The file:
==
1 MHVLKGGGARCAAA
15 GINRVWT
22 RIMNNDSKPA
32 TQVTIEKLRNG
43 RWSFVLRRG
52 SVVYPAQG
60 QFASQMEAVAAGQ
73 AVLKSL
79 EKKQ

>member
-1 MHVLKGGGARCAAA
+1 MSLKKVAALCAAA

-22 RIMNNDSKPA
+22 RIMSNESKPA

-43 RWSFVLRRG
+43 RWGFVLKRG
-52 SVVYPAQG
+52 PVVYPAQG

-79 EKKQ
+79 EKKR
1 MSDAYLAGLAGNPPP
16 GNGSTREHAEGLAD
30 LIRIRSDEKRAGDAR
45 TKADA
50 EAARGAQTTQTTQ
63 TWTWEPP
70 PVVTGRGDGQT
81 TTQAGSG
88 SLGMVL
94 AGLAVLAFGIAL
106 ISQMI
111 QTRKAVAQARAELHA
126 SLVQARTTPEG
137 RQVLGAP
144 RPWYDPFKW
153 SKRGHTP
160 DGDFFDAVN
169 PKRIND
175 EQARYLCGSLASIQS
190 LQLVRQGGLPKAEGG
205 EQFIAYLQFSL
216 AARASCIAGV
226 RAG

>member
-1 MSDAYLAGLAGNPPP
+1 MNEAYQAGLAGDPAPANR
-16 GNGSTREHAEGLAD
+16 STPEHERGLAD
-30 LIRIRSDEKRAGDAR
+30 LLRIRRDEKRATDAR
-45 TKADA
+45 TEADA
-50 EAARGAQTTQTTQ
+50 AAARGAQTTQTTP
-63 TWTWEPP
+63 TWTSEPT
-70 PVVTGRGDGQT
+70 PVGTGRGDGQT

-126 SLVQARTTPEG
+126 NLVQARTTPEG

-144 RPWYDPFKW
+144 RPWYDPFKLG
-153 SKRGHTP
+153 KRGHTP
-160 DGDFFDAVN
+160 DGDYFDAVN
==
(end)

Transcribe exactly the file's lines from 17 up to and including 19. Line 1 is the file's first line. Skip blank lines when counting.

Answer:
-52 SVVYPAQG
+52 PVVYPAQG

-79 EKKQ